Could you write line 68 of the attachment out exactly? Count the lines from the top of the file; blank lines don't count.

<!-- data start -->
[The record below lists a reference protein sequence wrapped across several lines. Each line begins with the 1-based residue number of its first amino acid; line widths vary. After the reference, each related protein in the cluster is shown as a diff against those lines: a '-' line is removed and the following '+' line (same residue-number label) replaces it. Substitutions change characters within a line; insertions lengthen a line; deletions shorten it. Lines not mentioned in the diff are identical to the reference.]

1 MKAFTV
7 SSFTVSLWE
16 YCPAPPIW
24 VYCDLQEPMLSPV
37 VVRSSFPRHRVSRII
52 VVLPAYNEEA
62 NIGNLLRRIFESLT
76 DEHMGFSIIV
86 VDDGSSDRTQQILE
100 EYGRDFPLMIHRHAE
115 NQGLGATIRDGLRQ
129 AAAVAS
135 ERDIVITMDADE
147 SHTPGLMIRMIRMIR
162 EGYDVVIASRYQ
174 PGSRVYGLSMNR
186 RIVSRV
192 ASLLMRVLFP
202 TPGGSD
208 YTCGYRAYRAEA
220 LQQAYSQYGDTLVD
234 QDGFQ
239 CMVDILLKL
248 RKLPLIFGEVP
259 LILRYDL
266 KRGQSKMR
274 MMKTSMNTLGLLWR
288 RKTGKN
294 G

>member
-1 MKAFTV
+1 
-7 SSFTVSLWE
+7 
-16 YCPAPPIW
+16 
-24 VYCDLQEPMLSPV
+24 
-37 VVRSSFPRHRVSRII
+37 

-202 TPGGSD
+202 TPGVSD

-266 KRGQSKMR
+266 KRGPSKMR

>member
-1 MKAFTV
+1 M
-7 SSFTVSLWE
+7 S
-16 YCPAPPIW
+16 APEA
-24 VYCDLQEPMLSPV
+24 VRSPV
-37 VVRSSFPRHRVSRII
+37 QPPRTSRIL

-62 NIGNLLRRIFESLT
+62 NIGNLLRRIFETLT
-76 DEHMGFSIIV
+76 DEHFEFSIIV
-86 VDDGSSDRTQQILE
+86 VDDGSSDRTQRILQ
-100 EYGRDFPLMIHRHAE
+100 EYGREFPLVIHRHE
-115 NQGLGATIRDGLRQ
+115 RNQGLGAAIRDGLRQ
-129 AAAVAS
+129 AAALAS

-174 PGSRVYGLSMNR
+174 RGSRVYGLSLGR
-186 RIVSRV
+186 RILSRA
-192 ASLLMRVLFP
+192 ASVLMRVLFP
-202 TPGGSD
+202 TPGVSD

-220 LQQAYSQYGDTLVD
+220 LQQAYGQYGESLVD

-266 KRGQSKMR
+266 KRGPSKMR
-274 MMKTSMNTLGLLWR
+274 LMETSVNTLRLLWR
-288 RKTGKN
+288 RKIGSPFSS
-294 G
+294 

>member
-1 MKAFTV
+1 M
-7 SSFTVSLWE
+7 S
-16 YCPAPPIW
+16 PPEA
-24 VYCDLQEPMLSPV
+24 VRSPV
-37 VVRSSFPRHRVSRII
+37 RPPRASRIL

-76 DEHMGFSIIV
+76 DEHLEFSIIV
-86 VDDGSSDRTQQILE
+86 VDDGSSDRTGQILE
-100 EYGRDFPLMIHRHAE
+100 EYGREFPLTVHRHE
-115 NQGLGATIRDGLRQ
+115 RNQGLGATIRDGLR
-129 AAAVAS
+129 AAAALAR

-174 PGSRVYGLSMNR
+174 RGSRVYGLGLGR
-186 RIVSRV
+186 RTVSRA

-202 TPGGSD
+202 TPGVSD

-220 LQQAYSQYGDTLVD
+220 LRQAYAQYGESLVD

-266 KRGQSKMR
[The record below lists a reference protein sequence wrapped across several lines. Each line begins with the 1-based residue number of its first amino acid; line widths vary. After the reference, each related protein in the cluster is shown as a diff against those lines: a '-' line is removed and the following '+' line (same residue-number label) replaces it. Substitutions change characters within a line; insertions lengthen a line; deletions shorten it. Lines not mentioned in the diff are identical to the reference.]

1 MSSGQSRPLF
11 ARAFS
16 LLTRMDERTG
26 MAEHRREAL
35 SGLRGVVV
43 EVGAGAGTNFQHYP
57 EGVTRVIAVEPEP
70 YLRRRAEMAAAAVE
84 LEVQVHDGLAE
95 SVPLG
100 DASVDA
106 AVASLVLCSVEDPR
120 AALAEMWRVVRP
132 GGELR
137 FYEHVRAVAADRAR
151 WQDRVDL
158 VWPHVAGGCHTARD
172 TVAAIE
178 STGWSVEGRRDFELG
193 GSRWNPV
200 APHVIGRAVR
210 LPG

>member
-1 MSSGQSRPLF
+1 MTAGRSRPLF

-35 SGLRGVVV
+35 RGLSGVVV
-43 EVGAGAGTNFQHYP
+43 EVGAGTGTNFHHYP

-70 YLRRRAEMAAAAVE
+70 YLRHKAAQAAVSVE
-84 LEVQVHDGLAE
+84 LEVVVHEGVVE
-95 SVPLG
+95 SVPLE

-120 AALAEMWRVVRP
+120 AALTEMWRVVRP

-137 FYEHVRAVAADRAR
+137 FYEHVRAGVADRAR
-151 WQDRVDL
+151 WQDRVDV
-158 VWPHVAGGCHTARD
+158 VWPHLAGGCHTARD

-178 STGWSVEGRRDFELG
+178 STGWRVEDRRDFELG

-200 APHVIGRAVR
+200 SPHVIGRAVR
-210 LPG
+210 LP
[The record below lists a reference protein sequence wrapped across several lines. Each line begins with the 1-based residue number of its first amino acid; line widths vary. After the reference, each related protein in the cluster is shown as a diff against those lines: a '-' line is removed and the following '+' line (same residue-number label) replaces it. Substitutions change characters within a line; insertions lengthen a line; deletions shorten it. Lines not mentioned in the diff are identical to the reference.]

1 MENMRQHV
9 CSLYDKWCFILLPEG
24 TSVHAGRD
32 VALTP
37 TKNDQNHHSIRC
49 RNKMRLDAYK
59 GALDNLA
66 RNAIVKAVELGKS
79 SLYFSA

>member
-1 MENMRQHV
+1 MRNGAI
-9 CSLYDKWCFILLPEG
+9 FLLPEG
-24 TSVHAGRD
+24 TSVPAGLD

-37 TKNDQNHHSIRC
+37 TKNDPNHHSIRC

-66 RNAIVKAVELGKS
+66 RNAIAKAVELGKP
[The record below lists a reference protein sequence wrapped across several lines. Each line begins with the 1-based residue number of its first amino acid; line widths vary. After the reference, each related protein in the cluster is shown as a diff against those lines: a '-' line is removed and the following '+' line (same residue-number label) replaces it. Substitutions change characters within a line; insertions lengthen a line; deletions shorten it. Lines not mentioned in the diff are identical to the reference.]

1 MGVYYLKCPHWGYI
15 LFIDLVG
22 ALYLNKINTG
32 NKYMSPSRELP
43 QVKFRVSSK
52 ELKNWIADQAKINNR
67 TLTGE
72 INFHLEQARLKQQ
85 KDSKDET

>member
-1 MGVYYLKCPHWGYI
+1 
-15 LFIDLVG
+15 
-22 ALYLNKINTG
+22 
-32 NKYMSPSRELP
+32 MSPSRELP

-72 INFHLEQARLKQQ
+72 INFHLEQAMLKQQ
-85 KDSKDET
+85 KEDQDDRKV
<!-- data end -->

+129 AAALAS